• PR using the social web
  • Customer service
  • Full on transparency in a very public setting using social media as a primary means of communication.

Lessons abound people. Let’s learn from this stuff. Here’s the link to the original blog post TSA agents took my son

Here’s the TSA’s response

On thought leadership

Yesterday Peter Kim tweeted the following:

140 characters are for passing thoughts, not thought leadership.

On Monday, Beth Harte and I spent a solid 15 to 20 minutes on Google chat talking about leadership in social media and the best way to push the thinking further. The reasons why were myriad, but the gist was the seemingly attractive proposition of repurposing other people’s stuff as your own and then passing one’s self off as a thought leader.

Which leads me to this. I love when people in this space are like the following image:


But when they pass themselves off as social media thought leaders based on the accomplishments of others and their content and ideas, then we have a problem. You see the term thought leader in and of itself is innocuous.  It implies so much and yet defines so little. And that just may be the problem. Too many self appointed or even anointed social media thought  leaders and not enough social media leaders.

This space needs leaders

Beth and I have had many discussions on this topic and interestingly enough those discussions have occurred on the phone, via twitter, on Google chat, on the comments section of some of her blog posts, and in the comments section of other people’s blog posts. It obviously is something we both are thinking about and passionate about. I’m not saying there are no social media leaders or thinkers for that matter. But it’s just time to move things forward and let the trolls fight over the scraps that fall on the floor.

So what’s your point Marc?

My point is, I’d like to see more of a focus put on people and ideas that are reshaping the social media landscape rather than a focus on people repeating what they hear or see on the social media landscape. Those are not thought leaders. They’re thought repeaters.

In closing, think about this quote by Deborah Schultz via Twitter:

When authority is defined by influence – popularity beats knowledge…

We need to change this…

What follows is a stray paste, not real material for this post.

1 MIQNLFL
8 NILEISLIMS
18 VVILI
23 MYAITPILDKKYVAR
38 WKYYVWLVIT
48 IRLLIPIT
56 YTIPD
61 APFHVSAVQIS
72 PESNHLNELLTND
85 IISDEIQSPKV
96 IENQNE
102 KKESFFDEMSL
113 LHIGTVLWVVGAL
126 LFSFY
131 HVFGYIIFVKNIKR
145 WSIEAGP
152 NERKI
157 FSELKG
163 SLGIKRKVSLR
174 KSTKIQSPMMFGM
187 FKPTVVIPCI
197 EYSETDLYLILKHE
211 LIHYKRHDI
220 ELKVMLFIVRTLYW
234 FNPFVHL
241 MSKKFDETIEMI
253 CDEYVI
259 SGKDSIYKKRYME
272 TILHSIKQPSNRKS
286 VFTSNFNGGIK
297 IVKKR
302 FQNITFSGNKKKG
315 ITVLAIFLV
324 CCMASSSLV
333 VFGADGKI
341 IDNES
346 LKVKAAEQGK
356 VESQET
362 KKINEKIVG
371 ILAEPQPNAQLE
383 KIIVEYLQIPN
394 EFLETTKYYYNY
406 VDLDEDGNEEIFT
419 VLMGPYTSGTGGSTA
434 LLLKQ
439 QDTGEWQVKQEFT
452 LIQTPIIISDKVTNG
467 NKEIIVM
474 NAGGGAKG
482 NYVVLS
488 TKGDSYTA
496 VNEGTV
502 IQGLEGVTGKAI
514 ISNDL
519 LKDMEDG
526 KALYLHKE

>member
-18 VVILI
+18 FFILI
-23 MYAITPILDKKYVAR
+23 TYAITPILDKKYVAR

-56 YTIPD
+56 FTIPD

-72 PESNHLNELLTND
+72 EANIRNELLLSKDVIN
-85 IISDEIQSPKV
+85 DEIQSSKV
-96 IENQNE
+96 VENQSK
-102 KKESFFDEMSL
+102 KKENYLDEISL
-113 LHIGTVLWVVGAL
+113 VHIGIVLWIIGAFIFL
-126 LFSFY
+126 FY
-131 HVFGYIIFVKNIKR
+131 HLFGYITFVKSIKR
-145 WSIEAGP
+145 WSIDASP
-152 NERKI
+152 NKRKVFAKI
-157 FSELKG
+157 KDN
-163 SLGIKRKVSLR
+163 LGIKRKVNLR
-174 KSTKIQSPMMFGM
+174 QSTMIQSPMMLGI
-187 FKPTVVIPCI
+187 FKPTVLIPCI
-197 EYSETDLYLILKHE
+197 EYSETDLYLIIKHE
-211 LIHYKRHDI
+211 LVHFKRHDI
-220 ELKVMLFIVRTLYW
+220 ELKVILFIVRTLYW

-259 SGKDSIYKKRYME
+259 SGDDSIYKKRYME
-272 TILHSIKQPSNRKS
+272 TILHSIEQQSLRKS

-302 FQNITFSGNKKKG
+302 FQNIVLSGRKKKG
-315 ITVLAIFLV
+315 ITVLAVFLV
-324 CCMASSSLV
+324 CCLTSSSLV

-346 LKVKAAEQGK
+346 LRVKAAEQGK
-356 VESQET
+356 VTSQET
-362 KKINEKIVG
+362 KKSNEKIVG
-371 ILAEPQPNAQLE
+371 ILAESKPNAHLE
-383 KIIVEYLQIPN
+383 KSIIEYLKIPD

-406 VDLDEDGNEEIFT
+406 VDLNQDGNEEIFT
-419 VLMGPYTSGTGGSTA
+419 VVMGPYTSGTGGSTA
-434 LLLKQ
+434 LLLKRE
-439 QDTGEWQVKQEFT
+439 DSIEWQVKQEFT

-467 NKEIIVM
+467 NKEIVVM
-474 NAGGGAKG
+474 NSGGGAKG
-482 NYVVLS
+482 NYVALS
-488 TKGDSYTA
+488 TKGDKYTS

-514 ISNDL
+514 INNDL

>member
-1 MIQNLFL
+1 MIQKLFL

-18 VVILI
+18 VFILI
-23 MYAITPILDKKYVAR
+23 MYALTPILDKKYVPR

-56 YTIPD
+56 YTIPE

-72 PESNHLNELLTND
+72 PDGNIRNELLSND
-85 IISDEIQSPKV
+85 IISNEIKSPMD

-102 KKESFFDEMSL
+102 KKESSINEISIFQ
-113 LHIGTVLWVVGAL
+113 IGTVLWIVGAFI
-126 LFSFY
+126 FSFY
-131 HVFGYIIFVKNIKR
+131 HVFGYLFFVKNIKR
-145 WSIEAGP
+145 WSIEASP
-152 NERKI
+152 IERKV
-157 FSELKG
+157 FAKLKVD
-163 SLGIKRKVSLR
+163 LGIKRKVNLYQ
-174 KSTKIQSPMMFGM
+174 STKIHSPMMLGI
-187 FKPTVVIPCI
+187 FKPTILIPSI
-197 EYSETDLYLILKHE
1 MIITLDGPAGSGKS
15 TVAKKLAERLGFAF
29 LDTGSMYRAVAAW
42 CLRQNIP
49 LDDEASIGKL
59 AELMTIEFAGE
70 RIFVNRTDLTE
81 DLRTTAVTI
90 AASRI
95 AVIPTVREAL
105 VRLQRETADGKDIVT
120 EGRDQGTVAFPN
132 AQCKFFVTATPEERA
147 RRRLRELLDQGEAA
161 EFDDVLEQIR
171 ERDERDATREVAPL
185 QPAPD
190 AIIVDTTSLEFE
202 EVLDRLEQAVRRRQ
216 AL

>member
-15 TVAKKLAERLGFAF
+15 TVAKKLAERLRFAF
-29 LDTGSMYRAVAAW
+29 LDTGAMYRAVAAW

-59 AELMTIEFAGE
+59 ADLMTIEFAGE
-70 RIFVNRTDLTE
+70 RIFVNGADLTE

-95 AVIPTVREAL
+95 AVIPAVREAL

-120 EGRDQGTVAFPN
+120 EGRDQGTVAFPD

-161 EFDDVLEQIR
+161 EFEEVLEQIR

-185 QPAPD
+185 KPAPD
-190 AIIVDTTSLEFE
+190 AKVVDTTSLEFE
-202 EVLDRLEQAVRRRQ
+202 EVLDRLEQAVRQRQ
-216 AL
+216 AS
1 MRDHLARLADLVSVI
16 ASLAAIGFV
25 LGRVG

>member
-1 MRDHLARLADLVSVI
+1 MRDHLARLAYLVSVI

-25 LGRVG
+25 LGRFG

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This weeks #SocialMedia tweetchat topic

Disclosure & It’s Affect on the Brand Marketing Ecosystem

October 19th, 2009

disclosureWe have all heard a lot about the Federal Trade Comissions’ (FTC) latest policy on the expectation for full disclosure on endorsements and paid reviews or testimonials.  But, how much do we really know about it and how will it affect all of us who are in the business?  That is the focus of this week’s #socialmedia event moderated by C.C. Chapman

To start, you can review the document for yourself and develop your own interpretation of it (it’s actually an update to it’s guides, not a law, and therefore open to some interpretations) as it was announced earlier this month.  Next the rules will be enacted on December 1st so anything being done now is not covered in this under the new guides.  More, while we have all read about the $11,000+ fine, this fine is only enacted after several warnings and for serious offenses as noted in this interview with the FTC from the LATimes:

When a LA Times reporter asked about Restaraunt Reviews, the answer was, “Technically, you’re supposed to disclose all comped meals. But if you don’t, the FTC’s not likely to do anything about it.”My initial reaction to that scenario [comped meals] is that disclosure would be required,” says Rich Cleland of the FTC’s Bureau of Consumer Protection. “Our primary concern relates to the fact that you received something of value and it’s for the exchange of writing about the product.”